TCG is a time-corrected DAC so that equal dimension reflectors give equal amplitude responses for all sound path distances. Used for PAUT Sectorial scans where it would be otherwise impossible to set every angle and sound path to the same sensitivity level using DAC's.
ASTM E-1316: DGS (distance gain size-German AVG)distance amplitude curves permitting prediction of reflector size compared to the response from a back surface reflection.
The probe manufacturer supplies data sheet diagams for each probe which shows the amplitude response curves from the backwall and a range of diameters of flat-bottom holes along the length of the soundfield.
Have a look at EN 583-2:2001 Sensitivity and range setting for excellent authoritative descriptions of DAC/TCG and DGS. You'll have to look at AWS D1.1. for instance for knowledge of their sensitivity setting requirements.
Knowledge of these techniques is desirable but will such knowledge really improve your inspection method? You use DAC because the Codes and standards you work to require you to assess indications to those DAC's. A report that a reflector was 3,5 mm equivalent FBH size to DGS would most probably be rejected.
I always liked "Adjust gain until 2mm grass apears acrosss the timebase." and let the technician do the rest in terms of indication characterisation. In my opinion techs raised on this method interrogated the indication envelope (that phrase is almost an anachronism now) the most and built up the best picture of an indication's size, shape and reflecting surfaces. Note even CIT's such as PA and TOFD still often require manual UT characterisation.
Ah Nigel, no nostalga for this boy. After I convert a nice, clean DAC curve into a TCG flat-line, life gets very simplified.
"Does the indication break the [flat, straight] reference line?"
if answer is no:
"Does the indication break the nice, straight -12/14dB line?"
I can perform those evaluations 12 hours into a tough day, whiling hanging in a harness, reaching to the back side of a big pipe. Today, most of the tough work is performed during the calibrations. Makes the field measurements & evaluations so very much easier.
The other applications where TCG has major advantages:
1. automated system - just detect a gate being broken.
2. Highly attenuative materials such as composites or cast iron, where the signal amplitude variation in the region of interest exceeds the 15 dB or so it is practical to evaluate on a constant gain A-scan.
From a code point of view TCG and DAC are effectively equivalent, so you can generally make things a lot easier without a downside. Most codes date back from the days before TCG was such a low cost option, so its rare to find it actually specified.
I have seen instruments that implement a Time controlled gain version of DGS, but I'm not sure about that one.
This is exactly why the ASME Code requests a TCG, not a DAC. With a TCG, you can just set your thresold at one pre-defined colour, and everything above it is rejectable; if you want to go -12/-14 dB down from there, you can set your palette accordingly. That way, one can tell at a glance if there is a rejectable defect or not, or a defect that requires further investigation.
Naturally, it is possible to make a DAC (or multiple DACs) for AUT and phased arrays, but there is a LOT more work involved, and a much higher chance of error.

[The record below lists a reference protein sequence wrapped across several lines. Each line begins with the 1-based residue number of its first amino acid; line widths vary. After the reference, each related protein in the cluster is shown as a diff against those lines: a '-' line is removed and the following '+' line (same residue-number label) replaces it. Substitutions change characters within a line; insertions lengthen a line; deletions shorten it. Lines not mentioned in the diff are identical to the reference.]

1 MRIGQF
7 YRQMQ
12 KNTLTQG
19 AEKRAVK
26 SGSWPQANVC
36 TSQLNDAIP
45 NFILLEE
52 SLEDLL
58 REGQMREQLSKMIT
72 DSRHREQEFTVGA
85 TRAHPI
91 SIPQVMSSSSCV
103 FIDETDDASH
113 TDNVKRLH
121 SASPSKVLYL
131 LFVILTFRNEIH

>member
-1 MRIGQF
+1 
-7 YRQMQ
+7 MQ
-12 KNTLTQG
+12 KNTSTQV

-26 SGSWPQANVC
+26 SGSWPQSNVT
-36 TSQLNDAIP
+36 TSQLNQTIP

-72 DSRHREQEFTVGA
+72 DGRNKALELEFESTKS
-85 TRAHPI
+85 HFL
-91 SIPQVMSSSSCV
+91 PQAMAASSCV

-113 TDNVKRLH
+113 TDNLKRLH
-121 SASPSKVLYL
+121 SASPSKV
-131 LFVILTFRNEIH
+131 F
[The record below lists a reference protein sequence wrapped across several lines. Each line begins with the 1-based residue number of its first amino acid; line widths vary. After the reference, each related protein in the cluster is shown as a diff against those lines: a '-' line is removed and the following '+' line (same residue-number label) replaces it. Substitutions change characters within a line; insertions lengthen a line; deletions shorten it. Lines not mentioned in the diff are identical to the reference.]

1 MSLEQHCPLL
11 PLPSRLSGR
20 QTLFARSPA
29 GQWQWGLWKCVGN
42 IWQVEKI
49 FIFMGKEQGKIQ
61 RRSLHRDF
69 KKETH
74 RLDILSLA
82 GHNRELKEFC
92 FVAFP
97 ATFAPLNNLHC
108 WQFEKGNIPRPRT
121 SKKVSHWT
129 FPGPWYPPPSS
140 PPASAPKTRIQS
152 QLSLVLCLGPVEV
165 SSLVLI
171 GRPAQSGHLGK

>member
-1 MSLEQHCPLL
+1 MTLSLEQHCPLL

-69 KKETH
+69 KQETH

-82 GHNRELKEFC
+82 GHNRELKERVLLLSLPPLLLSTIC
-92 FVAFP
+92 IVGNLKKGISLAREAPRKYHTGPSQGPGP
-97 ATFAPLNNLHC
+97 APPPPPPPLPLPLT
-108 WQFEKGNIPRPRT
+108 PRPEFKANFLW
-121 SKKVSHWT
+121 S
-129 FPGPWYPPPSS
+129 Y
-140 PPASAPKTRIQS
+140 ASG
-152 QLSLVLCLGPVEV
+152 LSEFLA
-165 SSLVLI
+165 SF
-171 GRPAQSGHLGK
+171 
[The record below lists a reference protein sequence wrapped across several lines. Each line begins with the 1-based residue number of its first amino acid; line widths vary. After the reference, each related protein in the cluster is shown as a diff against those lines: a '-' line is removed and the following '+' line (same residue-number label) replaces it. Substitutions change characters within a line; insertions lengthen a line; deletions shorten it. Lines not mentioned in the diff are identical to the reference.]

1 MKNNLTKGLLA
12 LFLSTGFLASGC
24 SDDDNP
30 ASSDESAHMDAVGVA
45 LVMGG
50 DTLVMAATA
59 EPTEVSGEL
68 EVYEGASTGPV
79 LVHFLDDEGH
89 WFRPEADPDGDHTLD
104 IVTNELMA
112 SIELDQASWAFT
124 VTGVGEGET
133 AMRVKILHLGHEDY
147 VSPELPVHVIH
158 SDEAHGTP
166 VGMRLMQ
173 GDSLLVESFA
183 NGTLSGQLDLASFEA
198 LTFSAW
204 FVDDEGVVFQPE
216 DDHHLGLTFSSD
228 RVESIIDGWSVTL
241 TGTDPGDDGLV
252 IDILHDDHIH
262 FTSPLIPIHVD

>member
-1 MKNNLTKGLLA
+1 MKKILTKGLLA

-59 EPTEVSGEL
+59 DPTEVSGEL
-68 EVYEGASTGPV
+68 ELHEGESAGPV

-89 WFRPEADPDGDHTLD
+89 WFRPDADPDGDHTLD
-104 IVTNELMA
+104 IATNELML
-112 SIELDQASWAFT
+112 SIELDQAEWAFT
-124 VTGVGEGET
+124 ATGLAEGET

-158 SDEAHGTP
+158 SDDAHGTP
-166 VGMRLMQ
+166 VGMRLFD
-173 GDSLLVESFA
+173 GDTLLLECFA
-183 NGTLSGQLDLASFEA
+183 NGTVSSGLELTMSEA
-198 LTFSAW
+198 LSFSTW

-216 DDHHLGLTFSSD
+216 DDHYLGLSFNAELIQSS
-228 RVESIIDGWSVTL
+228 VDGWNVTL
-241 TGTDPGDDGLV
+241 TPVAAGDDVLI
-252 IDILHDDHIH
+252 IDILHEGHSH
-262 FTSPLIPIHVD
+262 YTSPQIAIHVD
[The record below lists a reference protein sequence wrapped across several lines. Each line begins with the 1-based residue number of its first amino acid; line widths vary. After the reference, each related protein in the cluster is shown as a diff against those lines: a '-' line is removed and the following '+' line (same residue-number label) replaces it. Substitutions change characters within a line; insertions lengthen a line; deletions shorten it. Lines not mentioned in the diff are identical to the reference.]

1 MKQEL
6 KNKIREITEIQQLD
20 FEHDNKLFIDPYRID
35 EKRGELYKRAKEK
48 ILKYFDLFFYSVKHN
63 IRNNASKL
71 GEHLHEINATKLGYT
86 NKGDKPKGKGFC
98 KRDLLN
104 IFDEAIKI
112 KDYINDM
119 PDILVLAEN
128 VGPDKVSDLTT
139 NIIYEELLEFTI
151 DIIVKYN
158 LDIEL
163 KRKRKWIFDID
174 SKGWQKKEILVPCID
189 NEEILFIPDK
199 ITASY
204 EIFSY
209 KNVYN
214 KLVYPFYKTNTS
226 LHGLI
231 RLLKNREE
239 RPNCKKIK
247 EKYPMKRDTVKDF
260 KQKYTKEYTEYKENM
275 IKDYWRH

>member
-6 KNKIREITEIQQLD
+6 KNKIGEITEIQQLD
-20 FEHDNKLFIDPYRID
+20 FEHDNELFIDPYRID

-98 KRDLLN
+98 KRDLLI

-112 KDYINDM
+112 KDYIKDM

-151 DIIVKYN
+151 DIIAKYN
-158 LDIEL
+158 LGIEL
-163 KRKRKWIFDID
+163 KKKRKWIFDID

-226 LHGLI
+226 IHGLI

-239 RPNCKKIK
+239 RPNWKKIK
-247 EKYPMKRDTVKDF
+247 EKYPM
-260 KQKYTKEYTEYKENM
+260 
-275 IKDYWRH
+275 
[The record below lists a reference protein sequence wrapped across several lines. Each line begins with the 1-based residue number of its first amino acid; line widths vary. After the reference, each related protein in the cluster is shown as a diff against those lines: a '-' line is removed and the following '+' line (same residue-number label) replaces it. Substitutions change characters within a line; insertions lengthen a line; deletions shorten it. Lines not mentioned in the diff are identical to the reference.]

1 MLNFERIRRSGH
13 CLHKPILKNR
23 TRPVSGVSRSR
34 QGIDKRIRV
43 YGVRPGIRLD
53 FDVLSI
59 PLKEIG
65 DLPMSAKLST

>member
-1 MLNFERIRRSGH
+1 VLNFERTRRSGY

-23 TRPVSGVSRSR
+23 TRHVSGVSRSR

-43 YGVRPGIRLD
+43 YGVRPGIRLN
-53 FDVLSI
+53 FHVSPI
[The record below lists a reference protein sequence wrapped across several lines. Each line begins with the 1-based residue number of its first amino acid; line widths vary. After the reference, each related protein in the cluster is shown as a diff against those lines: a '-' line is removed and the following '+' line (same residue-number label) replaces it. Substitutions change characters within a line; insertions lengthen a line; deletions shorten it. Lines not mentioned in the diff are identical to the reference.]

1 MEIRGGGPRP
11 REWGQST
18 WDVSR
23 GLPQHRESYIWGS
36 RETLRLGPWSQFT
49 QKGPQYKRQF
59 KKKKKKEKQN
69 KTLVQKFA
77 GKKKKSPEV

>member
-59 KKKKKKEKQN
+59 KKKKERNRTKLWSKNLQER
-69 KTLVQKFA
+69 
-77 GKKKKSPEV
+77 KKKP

i'm a beginner UT Tech and have a very small experience in Phased array and other advance method. I need your explanation upon your post.
as your post above ;
"This is exactly why the ASME Code requests a TCG, not a DAC."
can you give me the ASME codes for my referrences.
"With a TCG, you can just set your thresold at one pre-defined colour, and everything above it is rejectable; if you want to go -12/-14 dB down from there, you can set your palette accordingly. That way, one can tell at a glance if there is a rejectable defect or not, or a defect that requires further investigation"
I understand but i have a question on +dB and -dB which will represent colour after we set the threshold, is it the +dB and -dB actually represent the amplitudes of the echo because of the setting on Full wave rectifier.
If the answer is NO, what is it?
If the answer is YES, some says that the electric sinusodial graph is not same as ultrasonic pulse wave, is it true ?
If i have wrong information, please correct me.
and lastly, is it true that any equipment that using the colour coding (thresold at one pre-defined colour )for their references need to use TCG???
With pleasure. ASME currrently has five Code Cases in Section V Article 4, covering manual and encoded phased array scanning: 2541, 2557, 2558, 2599 and 2600. If you wait until the summer of 2010, we should have a Mandatory Appendix on phased arrays.
There are related practices in ASTM: E-2491 on setting up phased arrays, and E-2700, a procedure for contact weld inspections.
I am with Olympus. My colleague and friend Michael has passed on, so I will answer your query on Olympus' behalf.
I recommend you get a demonstration of the multiple units out in the market and confirm your needs (environment, ease of use, features etc.). We could go on and on about perceived advantages. and another manufacturer will do the same on a forum like this. We do benefit from making the OmniScan platform and being in the phased array game for a long time. You can see the OmniScan page (and our other phased array instruments) here and also sign up for some one to contact you or find your representative on our web page.